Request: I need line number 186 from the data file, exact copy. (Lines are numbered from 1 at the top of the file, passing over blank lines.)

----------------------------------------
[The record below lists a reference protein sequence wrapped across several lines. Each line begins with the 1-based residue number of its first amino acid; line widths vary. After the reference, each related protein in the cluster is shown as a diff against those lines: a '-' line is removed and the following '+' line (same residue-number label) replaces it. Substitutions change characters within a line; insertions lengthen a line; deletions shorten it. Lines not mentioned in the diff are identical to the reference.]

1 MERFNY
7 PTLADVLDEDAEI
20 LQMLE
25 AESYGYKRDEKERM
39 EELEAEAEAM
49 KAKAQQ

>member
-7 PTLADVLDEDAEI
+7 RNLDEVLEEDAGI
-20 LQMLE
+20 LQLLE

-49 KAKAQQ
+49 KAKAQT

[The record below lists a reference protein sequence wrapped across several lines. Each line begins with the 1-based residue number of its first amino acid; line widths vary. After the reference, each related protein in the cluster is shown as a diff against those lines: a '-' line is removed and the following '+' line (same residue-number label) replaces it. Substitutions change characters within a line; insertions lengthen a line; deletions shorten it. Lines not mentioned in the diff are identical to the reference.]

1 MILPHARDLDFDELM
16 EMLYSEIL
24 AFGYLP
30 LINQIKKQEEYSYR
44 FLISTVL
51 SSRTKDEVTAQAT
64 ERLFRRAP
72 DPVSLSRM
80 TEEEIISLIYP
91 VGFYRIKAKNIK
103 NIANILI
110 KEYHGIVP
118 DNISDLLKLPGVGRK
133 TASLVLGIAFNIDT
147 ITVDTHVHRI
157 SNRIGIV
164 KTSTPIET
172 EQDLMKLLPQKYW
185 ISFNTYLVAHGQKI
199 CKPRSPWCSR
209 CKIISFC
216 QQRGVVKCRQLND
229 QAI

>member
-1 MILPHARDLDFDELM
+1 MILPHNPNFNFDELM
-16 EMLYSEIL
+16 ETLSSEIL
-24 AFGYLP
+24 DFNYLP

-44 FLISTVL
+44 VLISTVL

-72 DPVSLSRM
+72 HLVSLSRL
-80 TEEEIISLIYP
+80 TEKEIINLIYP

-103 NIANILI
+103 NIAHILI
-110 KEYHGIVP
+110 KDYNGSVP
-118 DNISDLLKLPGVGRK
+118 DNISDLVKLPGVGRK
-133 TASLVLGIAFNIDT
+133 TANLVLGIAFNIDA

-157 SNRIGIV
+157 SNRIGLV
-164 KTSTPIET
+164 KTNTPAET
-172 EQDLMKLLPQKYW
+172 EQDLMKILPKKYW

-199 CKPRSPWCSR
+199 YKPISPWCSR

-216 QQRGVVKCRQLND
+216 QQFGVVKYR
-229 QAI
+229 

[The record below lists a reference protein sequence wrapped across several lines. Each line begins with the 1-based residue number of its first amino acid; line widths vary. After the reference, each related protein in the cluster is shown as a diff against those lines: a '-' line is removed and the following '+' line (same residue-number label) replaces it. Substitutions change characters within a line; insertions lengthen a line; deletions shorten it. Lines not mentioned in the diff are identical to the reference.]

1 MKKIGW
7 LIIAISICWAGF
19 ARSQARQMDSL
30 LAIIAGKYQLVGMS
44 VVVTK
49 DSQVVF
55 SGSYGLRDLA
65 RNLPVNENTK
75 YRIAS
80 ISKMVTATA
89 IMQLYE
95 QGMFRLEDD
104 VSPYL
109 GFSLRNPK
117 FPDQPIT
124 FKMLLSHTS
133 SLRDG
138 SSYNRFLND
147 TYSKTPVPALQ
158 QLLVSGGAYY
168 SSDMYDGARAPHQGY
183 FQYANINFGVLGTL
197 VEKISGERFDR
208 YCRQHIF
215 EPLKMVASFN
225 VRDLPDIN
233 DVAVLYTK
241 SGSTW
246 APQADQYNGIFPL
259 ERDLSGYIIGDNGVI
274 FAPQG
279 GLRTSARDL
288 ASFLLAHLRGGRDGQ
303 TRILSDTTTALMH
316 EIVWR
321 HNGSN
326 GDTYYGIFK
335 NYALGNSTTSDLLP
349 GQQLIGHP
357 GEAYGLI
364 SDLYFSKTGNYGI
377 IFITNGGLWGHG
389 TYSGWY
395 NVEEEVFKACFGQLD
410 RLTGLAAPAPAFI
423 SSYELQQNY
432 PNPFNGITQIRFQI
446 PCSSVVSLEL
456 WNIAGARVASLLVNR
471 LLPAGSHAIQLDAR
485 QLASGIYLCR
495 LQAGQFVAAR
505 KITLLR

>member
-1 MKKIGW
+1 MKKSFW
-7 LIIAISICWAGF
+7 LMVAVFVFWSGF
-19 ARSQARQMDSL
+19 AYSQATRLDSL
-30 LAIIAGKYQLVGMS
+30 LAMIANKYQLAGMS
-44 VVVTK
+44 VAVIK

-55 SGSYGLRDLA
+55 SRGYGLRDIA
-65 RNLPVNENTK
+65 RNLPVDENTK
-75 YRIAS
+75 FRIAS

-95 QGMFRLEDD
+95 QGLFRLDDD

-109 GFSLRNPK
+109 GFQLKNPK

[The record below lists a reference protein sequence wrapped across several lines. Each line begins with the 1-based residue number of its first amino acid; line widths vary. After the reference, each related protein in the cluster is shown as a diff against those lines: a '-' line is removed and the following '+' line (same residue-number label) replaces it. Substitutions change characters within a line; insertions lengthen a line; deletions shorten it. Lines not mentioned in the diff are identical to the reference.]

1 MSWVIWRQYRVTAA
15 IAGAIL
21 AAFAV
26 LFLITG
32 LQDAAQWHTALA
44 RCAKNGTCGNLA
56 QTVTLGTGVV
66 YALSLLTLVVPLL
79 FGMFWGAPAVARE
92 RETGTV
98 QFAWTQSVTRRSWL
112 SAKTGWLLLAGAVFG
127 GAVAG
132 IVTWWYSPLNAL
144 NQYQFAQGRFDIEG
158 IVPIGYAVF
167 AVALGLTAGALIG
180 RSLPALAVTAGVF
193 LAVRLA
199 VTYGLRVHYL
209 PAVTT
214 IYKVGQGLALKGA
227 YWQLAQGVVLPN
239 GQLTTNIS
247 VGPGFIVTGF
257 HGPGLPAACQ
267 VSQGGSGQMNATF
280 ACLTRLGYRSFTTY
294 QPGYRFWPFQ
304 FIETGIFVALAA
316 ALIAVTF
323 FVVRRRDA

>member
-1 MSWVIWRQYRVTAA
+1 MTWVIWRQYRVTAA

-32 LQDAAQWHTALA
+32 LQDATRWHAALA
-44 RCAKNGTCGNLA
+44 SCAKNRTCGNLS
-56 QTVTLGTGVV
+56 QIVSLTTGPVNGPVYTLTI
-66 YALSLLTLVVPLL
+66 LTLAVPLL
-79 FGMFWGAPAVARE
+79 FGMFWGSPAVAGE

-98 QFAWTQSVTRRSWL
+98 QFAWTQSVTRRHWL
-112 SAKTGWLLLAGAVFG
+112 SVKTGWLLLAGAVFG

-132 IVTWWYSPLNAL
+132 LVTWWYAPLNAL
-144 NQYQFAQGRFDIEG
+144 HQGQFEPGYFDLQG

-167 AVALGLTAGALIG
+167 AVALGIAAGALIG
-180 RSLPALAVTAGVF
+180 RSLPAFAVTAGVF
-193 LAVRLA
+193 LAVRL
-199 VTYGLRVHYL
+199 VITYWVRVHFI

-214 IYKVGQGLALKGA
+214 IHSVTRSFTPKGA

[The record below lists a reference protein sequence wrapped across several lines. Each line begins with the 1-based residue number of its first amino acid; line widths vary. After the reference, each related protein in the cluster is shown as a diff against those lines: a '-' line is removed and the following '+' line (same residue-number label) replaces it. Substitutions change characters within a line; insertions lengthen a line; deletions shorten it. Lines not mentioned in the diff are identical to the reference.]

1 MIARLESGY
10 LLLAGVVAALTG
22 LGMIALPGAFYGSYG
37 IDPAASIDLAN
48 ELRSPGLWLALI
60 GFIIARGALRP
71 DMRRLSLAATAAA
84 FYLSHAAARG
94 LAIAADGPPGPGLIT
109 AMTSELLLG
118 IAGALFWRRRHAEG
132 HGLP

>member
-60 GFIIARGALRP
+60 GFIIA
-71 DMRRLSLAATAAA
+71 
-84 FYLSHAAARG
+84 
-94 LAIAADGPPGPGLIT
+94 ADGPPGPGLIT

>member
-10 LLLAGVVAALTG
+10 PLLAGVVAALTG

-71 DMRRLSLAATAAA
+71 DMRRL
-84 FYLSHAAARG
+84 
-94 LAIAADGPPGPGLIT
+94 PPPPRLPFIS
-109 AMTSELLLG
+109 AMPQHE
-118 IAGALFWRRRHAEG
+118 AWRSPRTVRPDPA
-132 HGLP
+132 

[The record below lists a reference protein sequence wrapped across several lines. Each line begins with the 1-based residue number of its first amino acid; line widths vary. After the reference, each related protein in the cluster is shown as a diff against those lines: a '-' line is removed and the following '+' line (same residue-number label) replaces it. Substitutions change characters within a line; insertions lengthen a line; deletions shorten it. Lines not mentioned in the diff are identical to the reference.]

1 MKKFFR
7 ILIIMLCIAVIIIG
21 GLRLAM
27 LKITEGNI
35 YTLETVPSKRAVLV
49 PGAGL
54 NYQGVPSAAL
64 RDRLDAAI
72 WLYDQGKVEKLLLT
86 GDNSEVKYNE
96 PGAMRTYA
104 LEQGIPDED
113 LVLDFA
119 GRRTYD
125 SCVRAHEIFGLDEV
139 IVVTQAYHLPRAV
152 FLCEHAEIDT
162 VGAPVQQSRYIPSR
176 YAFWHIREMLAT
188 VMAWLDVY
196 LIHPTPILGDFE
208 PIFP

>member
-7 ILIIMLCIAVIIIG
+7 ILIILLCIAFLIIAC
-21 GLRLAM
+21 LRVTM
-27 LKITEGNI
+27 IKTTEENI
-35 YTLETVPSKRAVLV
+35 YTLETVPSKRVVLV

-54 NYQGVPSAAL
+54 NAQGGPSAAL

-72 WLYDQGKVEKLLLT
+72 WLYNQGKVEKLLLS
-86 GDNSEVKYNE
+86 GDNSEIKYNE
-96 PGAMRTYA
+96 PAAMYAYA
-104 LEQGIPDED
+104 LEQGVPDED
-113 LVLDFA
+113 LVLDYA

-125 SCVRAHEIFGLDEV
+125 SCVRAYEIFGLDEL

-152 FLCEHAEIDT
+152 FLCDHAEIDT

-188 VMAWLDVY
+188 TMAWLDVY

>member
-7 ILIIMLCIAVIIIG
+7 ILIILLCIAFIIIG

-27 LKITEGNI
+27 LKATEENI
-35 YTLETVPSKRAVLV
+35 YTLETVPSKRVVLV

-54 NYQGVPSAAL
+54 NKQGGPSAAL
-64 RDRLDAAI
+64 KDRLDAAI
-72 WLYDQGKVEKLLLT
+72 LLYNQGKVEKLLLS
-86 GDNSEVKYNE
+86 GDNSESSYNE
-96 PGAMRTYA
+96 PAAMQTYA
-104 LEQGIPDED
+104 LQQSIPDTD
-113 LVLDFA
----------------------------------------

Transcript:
+44 SCAKNRTCGNLS